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Earthquake Hits US East Coast

Washington MonumentTuesday was a rare day in the US with a rather big earthquake striking the east coast. About 90 tremors were recorded across the country, but just a few of them were felt and only 12 registered above a 3.0 magnitude. The biggest one was in Virginia, which registered at 5.8 on the Richter Scale. The tremor was felt from New York to Georgia because it was shallow at 1-4 miles deep.

The Virginia quake was also the biggest for the state since 1897, which caused the Pentagon and Capitol to be evacuated, along with some airports and other buildings. A professor at Brown University said that, although the area is known to have smaller quakes that can spread due to accommodating landscape, the severity of this tremor was very unusual. Seismology Professor Karen Fisher said it’s the biggest she’s aware of in recent history.

California research seismologist Peggy Hellweg says that the difference in terrain between the west and east coasts is why shockwaves are more common to spread. The ground on the west coast is choppy so the tremors don’t spread out as far. The bedrock in the east causes the shockwaves to disperse beautifully. There is also a difference in plate tectonics, with the west sitting over the boundary of the North American and Pacific. There aren’t any plates sliding past each other in the east, so stronger earthquakes are less common.

Because of the earthquake in Virginia, the Washington Monument remained closed on Wednesday and looks to stay that way for a while longer. National Park Service spokesman Bill Line has confirmed that there is a four-foot long, up to one-inch wide crack in the 550-foot structure. It will only be reopened after the firm can evaluate the situation and repair it. Bill says it’s impossible to know how long this will take, but they have to make sure it’s safe before allowing the public around it.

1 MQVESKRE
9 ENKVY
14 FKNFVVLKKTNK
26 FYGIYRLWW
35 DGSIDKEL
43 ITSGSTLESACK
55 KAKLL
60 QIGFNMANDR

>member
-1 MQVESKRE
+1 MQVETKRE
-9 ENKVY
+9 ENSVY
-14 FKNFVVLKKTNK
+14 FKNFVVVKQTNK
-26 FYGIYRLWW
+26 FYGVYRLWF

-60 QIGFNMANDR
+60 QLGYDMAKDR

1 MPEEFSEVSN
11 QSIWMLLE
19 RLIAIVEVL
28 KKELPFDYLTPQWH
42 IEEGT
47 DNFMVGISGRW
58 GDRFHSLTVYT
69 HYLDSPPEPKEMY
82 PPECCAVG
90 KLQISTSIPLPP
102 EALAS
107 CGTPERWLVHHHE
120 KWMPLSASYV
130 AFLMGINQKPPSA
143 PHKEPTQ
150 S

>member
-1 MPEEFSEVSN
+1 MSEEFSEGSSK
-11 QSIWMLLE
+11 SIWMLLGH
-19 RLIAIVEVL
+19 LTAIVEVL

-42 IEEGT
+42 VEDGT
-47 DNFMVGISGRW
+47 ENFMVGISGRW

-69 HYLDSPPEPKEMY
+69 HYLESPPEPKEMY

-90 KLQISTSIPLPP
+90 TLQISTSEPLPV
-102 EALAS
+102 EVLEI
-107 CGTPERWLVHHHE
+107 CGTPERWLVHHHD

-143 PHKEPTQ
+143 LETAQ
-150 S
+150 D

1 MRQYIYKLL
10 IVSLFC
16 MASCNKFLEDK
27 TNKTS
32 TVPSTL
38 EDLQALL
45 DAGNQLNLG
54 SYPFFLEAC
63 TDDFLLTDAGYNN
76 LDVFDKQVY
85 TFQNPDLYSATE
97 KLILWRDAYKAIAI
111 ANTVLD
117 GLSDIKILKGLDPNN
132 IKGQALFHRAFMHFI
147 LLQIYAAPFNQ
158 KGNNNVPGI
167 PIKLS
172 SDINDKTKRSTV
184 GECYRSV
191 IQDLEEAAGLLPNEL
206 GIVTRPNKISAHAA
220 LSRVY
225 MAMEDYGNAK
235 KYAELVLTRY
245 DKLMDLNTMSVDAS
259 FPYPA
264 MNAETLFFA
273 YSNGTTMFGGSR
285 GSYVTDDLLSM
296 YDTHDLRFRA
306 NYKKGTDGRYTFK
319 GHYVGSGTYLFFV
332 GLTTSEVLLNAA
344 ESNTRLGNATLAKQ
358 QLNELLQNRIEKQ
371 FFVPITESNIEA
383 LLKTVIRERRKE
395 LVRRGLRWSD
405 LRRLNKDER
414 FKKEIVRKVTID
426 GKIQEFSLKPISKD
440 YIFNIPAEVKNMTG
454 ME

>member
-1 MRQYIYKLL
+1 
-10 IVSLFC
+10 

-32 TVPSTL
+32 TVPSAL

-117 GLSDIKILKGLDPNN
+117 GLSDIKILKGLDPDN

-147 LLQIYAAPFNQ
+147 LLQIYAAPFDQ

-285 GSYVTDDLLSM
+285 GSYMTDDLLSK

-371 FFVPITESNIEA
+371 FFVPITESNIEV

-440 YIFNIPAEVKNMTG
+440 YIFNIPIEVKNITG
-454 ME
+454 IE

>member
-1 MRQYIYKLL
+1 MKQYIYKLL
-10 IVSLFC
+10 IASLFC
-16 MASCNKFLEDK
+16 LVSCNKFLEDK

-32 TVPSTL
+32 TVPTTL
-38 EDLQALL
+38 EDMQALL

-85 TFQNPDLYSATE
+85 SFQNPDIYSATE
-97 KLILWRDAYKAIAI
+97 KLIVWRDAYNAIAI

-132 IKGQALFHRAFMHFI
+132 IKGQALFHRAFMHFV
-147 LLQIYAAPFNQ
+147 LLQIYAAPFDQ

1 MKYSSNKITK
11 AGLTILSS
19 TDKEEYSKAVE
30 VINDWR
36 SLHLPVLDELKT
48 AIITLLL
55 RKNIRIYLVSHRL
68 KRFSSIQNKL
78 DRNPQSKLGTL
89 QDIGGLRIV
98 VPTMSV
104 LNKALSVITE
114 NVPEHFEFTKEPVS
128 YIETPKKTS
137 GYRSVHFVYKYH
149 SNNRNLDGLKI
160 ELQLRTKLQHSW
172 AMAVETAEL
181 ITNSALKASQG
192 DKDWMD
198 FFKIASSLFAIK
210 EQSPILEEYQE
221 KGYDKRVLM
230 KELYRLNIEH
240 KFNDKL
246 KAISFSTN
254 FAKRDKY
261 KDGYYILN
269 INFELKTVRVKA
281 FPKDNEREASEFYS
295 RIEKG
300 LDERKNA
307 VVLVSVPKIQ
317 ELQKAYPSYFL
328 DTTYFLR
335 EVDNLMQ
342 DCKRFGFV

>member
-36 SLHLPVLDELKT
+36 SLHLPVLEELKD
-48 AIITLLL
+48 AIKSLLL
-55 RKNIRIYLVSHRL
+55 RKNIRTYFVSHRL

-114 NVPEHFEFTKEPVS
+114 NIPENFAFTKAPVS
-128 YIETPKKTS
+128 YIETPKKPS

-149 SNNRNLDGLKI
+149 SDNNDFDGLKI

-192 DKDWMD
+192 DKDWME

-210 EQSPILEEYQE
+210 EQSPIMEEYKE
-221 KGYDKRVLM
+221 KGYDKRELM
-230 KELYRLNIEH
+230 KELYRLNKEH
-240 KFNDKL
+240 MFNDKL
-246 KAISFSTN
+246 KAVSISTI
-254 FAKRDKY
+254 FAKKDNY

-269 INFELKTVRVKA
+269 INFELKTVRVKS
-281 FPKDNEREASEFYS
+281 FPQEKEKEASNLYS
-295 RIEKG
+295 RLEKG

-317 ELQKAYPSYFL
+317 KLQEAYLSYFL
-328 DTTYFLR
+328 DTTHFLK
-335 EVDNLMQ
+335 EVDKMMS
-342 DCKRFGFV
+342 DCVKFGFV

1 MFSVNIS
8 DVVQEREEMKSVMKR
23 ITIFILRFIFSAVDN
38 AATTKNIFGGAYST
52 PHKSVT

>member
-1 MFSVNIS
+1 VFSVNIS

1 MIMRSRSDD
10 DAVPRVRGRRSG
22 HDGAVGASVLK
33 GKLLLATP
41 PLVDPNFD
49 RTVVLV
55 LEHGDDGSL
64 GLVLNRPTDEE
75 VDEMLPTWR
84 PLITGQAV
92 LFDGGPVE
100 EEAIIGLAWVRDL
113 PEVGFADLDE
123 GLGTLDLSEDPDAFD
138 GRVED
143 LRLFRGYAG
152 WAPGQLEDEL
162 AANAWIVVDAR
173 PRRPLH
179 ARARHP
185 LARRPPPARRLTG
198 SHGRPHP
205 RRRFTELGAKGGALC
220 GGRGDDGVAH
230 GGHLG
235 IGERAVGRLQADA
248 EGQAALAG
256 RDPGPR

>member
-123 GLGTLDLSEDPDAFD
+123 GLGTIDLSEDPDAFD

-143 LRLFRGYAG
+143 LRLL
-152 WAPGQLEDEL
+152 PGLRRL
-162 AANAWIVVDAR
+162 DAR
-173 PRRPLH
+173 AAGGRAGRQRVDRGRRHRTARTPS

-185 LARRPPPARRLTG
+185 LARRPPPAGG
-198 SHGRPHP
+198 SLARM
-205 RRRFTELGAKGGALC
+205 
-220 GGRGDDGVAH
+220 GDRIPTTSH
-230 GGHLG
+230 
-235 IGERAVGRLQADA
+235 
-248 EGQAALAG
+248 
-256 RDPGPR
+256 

Despite this monument being closed, the rest of the capital didn’t really suffer any damage. An Architect of the Capitol spokesperson said that there wasn’t any structural damage. The Thomas Jefferson and Lincoln Memorials were also unharmed by the earthquake and remain open to the public.

Aside from this, there were disruptions to travel services across the east coast. There wasn’t anything really major, but transportation did kind of slowdown for a little while. Airports throughout the region didn’t report any damage, but operations did significantly slow for about two hours in some places while areas were evacuated. Although travellers were told to expect delays, services were soon back to normal. Some railway, underground and bus services were slowed while inspections were carried out for damage, also causing delays. However, operations returned to normal by Tuesday night.




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